UNH Media Relations
EDITORS AND REPORTERS: Senior research fellow Hachemi Aliouche is available to discuss the latest Franchise 50 Index analysis. He can be reached at 603-918-6049 or email@example.com. The latest Rosenberg Center Franchise 50 Index analysis is available at http://www.unh.edu/news/docs/F50Q208.pdf
DURHAM, N.H. - Krispy Kreme took the top spot in the Rosenberg Center Franchise 50 Index™ for the second quarter of 2008 as it reported its first quarterly profit in three years.
The Rosenberg Center Franchise 50 Index™ dropped 4.4 percent in the second quarter of 2008, as the major market indices teetered on the verge of a bear market. Thirty of the 50 firms composing the index lost market value during this quarter, while 17 firms managed to make some gains, and three were essentially flat, according to Hachemi Aliouche, senior research fellow with the William Rosenberg Center of International Franchising at the University of New Hampshire Whittemore School of Business and Economics.
The 50 franchisors in the Rosenberg Center Franchise 50 Index™ represent more than 98 percent of the market capitalization of all U.S. public companies engaged in business format franchising. The index was down 12 percent over the year, compared to -12.5 percent for the S&P 500. Since its inception in 2000, the index is up 59.6 percent, compared to -8.2 percent for the S&P 500.
The biggest gainer this quarter was Krispy Kreme (KKD) with a 64.7 percent jump in market value as it reported a quarterly profit for the first time in three years. Strong performance by international franchises; gains from the disposal of equity interests in two franchises; a credit in impairment and lease termination costs; and no refinancing or litigation settlement expenses and charges contributed to this quarter's positive financial result.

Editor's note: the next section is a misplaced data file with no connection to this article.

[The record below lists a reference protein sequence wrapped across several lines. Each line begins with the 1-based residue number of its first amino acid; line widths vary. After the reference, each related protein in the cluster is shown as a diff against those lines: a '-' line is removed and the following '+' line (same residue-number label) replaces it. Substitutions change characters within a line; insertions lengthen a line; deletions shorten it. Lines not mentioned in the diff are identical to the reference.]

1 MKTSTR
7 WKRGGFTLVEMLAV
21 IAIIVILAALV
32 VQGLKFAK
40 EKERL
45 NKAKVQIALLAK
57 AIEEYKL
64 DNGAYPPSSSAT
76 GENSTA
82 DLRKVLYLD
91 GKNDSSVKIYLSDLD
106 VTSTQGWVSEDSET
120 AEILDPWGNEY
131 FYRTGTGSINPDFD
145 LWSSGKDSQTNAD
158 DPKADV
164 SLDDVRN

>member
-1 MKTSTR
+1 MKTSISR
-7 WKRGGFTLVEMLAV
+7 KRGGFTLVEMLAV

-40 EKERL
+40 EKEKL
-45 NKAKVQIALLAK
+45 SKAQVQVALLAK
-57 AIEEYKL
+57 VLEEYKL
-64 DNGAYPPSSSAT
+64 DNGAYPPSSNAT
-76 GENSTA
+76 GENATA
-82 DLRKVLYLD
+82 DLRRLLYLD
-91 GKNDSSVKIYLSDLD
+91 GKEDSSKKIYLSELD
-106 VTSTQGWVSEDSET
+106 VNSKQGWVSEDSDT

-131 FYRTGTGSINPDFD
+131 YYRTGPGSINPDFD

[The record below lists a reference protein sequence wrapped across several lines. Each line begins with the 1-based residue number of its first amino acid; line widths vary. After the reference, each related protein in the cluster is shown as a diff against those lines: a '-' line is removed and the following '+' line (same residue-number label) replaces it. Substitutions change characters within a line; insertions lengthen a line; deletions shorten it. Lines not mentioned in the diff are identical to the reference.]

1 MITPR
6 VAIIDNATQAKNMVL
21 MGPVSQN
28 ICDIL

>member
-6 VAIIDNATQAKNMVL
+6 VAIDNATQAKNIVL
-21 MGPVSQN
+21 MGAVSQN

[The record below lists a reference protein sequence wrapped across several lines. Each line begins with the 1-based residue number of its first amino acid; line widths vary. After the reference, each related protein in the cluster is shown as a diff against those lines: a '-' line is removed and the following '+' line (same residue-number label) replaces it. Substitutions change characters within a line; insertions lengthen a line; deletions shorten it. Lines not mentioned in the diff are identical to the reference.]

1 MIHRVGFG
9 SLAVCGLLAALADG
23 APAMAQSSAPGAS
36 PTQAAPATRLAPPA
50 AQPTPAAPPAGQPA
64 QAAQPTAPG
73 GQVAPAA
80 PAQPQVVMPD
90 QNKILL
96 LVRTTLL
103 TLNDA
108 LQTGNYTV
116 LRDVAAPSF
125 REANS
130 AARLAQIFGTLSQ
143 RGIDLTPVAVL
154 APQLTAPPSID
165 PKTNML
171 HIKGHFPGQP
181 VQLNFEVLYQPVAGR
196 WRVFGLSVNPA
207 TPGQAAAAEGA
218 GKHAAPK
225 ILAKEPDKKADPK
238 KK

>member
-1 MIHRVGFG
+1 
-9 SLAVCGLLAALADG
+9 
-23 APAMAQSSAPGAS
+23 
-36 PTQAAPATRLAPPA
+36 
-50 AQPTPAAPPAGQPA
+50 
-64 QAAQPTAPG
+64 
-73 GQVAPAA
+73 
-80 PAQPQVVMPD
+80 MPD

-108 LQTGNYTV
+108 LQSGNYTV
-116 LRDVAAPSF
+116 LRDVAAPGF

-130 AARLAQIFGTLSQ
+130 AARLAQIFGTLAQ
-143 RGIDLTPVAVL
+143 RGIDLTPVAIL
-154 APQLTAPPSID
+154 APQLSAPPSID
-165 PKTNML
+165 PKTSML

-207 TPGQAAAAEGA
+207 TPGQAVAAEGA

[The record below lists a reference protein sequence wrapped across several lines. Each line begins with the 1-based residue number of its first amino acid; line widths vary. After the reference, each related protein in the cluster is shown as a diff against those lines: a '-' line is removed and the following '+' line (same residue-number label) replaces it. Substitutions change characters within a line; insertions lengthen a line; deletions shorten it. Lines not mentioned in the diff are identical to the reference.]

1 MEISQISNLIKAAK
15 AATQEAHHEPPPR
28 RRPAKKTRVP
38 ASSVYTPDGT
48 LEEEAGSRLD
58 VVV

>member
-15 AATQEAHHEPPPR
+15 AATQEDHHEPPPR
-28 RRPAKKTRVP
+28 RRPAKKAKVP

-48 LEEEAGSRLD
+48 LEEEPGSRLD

Krispy Kreme earned a $4 million profit (6 cents a share), compared to a loss $7.4 million loss (12 cents a share) in the same quarter in 2007. However, Krispy Kreme' revenues dropped 6.6 percent compared to a year ago, and its same store sales fell by a combined 3.9 percent for its company-owned and franchised stores. It has warned that franchisees may have to close a significant number of stores in the future.
The biggest loser this quarter was the Scott Miracle-Gro Company (SMG), with a 45.4 percent loss, hitting a five-year low. SMG manufactures, markets, and sells lawn and garden care products and services. SMG reported a 30 percent drop in earnings in May due partially to a $31 million charge from the recall of some fertilizer products, higher commodity prices, and a slow start of the spring season. In addition, analysts and investors believe that the continuing increases in commodity prices will significantly and negatively impact SMG's future profits and have sold off shares of the company.